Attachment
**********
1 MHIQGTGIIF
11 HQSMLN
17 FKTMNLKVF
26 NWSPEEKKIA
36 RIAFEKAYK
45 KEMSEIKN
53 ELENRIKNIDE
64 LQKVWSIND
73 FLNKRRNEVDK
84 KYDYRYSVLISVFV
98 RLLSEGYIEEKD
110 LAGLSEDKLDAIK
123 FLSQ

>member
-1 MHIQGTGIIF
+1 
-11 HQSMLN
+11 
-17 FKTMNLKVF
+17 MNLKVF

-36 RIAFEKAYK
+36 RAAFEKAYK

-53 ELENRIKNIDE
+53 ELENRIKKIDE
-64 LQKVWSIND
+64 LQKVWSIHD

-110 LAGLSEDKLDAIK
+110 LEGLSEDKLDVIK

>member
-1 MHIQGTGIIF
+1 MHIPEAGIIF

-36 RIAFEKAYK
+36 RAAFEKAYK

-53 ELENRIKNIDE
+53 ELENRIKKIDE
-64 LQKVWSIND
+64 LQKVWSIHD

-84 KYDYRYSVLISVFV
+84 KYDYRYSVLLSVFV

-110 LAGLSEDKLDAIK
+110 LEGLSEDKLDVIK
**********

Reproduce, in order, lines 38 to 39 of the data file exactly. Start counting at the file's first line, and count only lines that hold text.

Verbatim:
-84 KYDYRYSVLISVFV
+84 KYDYRYSVLLSVFV